Glossary – C

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An apparatus for taking photographs, generally consisting of a lightproof enclosure having an aperture with a shuttered lens through which the image of an object is focused and recorded on a _photosensitive film or plate.


Cooperative Agreement Notice. This kind of call results in a cooperative agreement (as opposed to a grant or contract) which might be used to develop a research institute, an extensive educational/public outreach activity or provide technology transfer to develop a capability to enhance U.S. competitiveness.

carbon cycle

All parts (reservoirs) and fluxes of carbon. The cycle is usually thought of as four main reservoirs of carbon interconnected by pathways of exchange. The reservoirs are the atmosphere, terrestrial biosphere (usually includes freshwater systems), oceans, and sediments (includes fossil fuels). The annual movements of carbon, the carbon exchanges between reservoirs, occur because of various chemical, physical, geological, and biological processes. The ocean contains the largest pool of carbon near the surface of the Earth, but most of that pool is not involved with rapid exchange with the atmosphere.

carbon fluxes

The transfer of carbon from one carbon pool to another.

Carbon sequestration

The uptake and storage of carbon. Trees and plants, for example, absorb carbon dioxide, release the oxygen and store the carbon. Fossil fuels were at one time biomass and continue to store the carbon until burned.


Chesapeake Bay Watershed Initiative


Charge-coupled device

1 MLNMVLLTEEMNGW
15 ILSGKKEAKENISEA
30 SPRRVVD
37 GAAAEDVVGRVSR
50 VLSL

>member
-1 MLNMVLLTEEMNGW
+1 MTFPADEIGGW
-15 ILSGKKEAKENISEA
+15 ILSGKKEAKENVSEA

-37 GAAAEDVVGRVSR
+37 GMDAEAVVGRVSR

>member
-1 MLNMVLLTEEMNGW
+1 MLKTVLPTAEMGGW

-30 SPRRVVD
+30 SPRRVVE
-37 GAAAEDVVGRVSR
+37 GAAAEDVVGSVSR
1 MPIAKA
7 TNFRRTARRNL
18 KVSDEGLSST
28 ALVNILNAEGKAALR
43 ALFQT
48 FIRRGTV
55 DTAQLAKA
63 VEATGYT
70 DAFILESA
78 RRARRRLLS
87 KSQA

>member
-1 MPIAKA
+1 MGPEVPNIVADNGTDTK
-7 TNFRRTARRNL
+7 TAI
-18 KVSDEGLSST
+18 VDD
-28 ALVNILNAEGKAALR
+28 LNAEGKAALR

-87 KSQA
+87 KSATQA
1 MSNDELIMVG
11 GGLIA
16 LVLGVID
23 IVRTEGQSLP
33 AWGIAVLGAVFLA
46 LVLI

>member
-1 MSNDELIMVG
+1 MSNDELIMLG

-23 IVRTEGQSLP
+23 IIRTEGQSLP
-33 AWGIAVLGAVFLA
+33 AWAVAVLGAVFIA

Climate Change Science Program


Cold Dark Matter


Cooperative Institute for Research in Environmental Sciences

cloud-resolving models

Is a numerical model that resolves cloud-scale (and mesoscale) circulations in either two or three spatial dimensions.


Cosmic Microwave Background


Coronal Mass Ejection


A person who plays a significant role on a proposed project and usually receives funding from that grant.


A person who shares the direction of and responsibility for a proposed project.


Carbon dioxide


to arise from the combination of distinct elements


A small body, of mostly ice and dust, in orbit around the Sun or passing through the solar system in large orbits. While passing near the Sun, the comet's vaporized ice becomes its two tails, a bright white one composed of dust, and a blue one made up of ionized gas.




The physical upwelling of hot matter, thus transporting energy from a lower, hotter region to a higher, cooler region. A bubble of gas that is hotter than its surroundings expands and rises. When it has cooled by passing on its extra heat to its surroundings, the bubble sinks again. Convection can occur when there is a substantial decrease in temperature with height.

convective turnover

Coriolis force

The deflection of moving objects (air and water currents) due to the rotation of the Earth--to the right in the northern hemisphere, and to the left in the southern.

Coronal mass ejections

Huge bursts of solar wind rising above the Sun's corona. One of the biggest explosions in our solar system. Read more about CMEs:

cosmological constant

Albert Einstein's theory of relativity predicted that the Universe must either expand or contract. Believing the Universe to be static-neither expanding nor contracting-he added an extra term to his famous equations, the "cosmological constant" term represented by the Greek letter lambda (Λ). With this added term, his equations allowed for a "static" Universe.

When Edwin Hubble's studies indicated the Universe was expanding, Einstein called it "the greatest blunder of my life." However, this declaration may have been premature. Studies in the 1990's suggest the universe is not only expanding but doing so at an accelerating rate, making the cosmological constant a subject of renewed interest among astrophysicists.



A branch of astronomy that deals with the origin, structure, and space-time relationships of the universe.


Of or relating to the production of very low temperatures.